prevented them from performing their required training tasks. In 
identifying Air Force and Army unit personnel to speak with, we 
selected a nonprobability sample of units that were preparing to 
deploy for contingency operations or had redeployed from these 
operations from May 2009 through September 2009. We assessed DOD's 
efforts to overcome these challenges in light of leading practices 
derived from principles established under the Government Performance 
and Results Act of 1993 and key elements of an overarching 
organizational framework, such as developing results-oriented 
strategies, as described in our prior work.[Footnote 5] To determine 
the extent to which DOD had updated its existing publications that 
articulate doctrine and tactics, techniques, and procedures to reflect 
the knowledge gained from using UAS in ongoing operations, we reviewed 
joint, multiservice, and service-specific UAS doctrine, tactics, 
techniques, procedures, and concepts of operations. We interviewed DOD 
and military service officials and analyzed publications to determine 
how the documents articulate knowledge gained from using UAS in 
ongoing operations; the degree to which information is provided for 
UAS stakeholders, such as military planners and ground commanders; and 
the processes that the services use to update the publications. We 
conducted this performance audit from October 2008 through March 2010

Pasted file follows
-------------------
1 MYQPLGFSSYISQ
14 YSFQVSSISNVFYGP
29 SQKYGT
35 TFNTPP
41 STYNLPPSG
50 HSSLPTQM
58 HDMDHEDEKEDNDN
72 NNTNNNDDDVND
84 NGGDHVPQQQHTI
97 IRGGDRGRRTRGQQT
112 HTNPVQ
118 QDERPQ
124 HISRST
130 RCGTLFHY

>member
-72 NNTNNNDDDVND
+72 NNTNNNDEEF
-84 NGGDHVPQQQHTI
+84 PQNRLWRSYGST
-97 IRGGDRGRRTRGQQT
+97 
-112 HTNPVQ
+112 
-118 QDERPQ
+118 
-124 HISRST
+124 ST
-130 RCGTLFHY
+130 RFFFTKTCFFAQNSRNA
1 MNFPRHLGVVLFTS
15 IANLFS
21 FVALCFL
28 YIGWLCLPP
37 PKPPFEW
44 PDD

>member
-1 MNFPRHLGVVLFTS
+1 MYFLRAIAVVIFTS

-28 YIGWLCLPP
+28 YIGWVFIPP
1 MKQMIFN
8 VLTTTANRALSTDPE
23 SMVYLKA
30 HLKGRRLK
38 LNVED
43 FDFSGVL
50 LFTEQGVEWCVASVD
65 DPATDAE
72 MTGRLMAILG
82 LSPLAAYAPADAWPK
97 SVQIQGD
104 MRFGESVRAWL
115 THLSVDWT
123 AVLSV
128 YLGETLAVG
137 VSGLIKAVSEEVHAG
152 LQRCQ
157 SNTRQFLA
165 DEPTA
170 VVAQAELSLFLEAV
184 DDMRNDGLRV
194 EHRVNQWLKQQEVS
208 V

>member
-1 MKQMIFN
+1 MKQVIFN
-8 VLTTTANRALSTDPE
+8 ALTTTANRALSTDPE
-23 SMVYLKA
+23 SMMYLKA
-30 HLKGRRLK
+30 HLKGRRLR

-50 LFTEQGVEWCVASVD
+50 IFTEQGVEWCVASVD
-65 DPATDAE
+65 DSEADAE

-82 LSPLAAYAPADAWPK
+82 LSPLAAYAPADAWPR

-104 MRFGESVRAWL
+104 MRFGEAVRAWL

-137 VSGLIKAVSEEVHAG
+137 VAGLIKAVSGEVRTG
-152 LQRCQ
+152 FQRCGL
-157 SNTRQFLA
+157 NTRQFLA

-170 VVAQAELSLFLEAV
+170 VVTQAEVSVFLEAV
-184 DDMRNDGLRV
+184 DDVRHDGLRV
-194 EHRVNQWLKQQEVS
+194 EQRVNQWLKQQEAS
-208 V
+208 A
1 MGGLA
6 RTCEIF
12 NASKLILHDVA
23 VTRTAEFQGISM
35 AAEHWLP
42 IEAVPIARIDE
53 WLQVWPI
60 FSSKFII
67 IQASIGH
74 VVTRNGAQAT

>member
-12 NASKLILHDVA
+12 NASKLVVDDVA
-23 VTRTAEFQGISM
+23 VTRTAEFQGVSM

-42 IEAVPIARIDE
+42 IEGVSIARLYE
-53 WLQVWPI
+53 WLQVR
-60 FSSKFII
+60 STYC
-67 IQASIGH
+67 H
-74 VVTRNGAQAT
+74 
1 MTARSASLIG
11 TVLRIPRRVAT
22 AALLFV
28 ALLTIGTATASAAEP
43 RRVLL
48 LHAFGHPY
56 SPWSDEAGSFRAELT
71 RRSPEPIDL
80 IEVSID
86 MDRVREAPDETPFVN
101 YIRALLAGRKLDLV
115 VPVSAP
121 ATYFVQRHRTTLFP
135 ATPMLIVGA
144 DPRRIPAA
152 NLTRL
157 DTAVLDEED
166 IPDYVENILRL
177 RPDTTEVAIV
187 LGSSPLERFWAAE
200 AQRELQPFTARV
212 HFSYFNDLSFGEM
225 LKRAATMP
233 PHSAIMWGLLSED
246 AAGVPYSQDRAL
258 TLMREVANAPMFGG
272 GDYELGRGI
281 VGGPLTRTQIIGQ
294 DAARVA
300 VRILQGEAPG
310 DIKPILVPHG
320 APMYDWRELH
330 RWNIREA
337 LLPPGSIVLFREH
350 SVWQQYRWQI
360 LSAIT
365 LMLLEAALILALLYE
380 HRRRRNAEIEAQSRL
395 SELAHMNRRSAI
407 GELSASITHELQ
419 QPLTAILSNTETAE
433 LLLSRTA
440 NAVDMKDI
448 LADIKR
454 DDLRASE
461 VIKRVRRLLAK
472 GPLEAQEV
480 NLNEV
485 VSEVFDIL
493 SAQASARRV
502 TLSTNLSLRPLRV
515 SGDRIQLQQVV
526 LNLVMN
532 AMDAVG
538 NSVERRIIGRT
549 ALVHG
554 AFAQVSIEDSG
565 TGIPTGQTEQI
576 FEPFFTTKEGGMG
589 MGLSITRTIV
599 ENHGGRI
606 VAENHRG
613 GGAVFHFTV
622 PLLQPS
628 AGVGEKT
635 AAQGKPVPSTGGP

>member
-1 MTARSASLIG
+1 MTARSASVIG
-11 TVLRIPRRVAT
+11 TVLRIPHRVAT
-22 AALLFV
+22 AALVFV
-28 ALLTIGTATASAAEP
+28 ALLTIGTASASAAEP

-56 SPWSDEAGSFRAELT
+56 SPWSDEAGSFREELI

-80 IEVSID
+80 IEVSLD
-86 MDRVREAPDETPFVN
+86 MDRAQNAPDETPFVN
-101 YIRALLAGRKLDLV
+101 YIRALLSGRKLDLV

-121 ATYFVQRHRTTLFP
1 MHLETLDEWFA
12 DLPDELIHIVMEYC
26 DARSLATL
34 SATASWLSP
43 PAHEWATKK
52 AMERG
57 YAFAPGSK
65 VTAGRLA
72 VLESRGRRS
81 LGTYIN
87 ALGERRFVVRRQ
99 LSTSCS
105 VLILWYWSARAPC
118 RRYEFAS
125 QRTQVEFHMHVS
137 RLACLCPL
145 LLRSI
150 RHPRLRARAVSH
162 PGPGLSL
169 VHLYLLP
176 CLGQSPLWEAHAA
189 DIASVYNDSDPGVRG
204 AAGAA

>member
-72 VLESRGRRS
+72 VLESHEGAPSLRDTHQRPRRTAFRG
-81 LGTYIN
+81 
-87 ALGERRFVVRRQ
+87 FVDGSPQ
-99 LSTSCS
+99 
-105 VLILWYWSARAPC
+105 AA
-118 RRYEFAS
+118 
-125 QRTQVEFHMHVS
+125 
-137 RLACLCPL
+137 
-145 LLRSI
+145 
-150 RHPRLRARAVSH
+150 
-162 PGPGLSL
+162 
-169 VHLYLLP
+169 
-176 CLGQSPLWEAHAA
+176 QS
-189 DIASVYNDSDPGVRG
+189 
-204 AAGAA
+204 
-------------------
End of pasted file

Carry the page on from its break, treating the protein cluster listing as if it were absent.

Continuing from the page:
in accordance with generally accepted government auditing standards. 
Those standards require that we plan and perform the audit to obtain 
sufficient, appropriate evidence to provide a reasonable basis for our 
findings and conclusions based on our audit objectives. We believe 
that the evidence obtained provides a reasonable basis for our 
findings and conclusions based on our audit objectives. A more 
detailed discussion of our scope and methodology is provided in 
appendix I. 

Background: 

DOD defines a UAS as a system whose components include the necessary 
equipment, networks, and personnel to control an unmanned aircraft-- 
that is, an aircraft that does not carry a human operator and is 
capable of flight under remote control or autonomous programming. 
Battlefield commanders have experienced a high level of mission 
success in ongoing operations with capabilities provided by UAS. 
Beyond a traditional intelligence, surveillance, and reconnaissance 
role, UAS have been outfitted with missiles to strike targets, with 
equipment to designate targets for manned aircraft by laser, and with 
sensors to locate the positions of improvised explosive devices and 
fleeing insurgents, among other tasks. 

DOD has acquired UAS through formal acquisition programs, and in 
certain cases, the military services have purchased common UAS 
components. For example, the Army and the Marine Corps are purchasing 
the Shadow UAS and the Air Force and the Navy are acquiring a similar